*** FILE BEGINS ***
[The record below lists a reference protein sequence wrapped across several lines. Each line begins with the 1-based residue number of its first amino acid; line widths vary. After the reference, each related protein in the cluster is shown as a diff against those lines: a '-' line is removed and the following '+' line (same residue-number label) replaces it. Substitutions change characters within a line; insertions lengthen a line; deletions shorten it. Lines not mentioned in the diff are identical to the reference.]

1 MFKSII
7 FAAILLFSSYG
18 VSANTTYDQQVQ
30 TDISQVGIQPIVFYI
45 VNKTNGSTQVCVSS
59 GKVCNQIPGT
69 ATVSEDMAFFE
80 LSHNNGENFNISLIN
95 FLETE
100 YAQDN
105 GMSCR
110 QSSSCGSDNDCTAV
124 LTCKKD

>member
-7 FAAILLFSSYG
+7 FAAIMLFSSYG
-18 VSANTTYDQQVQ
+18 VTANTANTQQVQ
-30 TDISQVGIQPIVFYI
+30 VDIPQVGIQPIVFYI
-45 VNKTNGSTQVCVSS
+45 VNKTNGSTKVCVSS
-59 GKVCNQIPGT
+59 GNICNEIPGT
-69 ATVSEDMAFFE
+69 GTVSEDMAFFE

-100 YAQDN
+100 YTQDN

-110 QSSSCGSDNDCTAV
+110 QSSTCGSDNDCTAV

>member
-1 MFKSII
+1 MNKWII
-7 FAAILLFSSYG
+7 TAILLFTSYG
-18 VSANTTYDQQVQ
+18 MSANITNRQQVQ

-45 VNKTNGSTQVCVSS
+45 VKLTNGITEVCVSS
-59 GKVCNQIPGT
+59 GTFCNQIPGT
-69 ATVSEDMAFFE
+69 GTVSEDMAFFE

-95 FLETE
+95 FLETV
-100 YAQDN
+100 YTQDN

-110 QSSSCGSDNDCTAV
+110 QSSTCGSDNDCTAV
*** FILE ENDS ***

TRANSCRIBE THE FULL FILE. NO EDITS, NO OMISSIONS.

[The record below lists a reference protein sequence wrapped across several lines. Each line begins with the 1-based residue number of its first amino acid; line widths vary. After the reference, each related protein in the cluster is shown as a diff against those lines: a '-' line is removed and the following '+' line (same residue-number label) replaces it. Substitutions change characters within a line; insertions lengthen a line; deletions shorten it. Lines not mentioned in the diff are identical to the reference.]

1 MFKSII
7 FAAILLFSSYG
18 VSANTTYDQQVQ
30 TDISQVGIQPIVFYI
45 VNKTNGSTQVCVSS
59 GKVCNQIPGT
69 ATVSEDMAFFE
80 LSHNNGENFNISLIN
95 FLETE
100 YAQDN
105 GMSCR
110 QSSSCGSDNDCTAV
124 LTCKKD

>member
-7 FAAILLFSSYG
+7 FAAIMLFSSYG
-18 VSANTTYDQQVQ
+18 VTANTANTQQVQ
-30 TDISQVGIQPIVFYI
+30 VDIPQVGIQPIVFYI
-45 VNKTNGSTQVCVSS
+45 VNKTNGSTKVCVSS
-59 GKVCNQIPGT
+59 GNICNEIPGT
-69 ATVSEDMAFFE
+69 GTVSEDMAFFE

-100 YAQDN
+100 YTQDN

-110 QSSSCGSDNDCTAV
+110 QSSTCGSDNDCTAV

>member
-1 MFKSII
+1 MNKWII
-7 FAAILLFSSYG
+7 TAILLFTSYG
-18 VSANTTYDQQVQ
+18 MSANITNRQQVQ

-45 VNKTNGSTQVCVSS
+45 VKLTNGITEVCVSS
-59 GKVCNQIPGT
+59 GTFCNQIPGT
-69 ATVSEDMAFFE
+69 GTVSEDMAFFE

-95 FLETE
+95 FLETV
-100 YAQDN
+100 YTQDN

-110 QSSSCGSDNDCTAV
+110 QSSTCGSDNDCTAV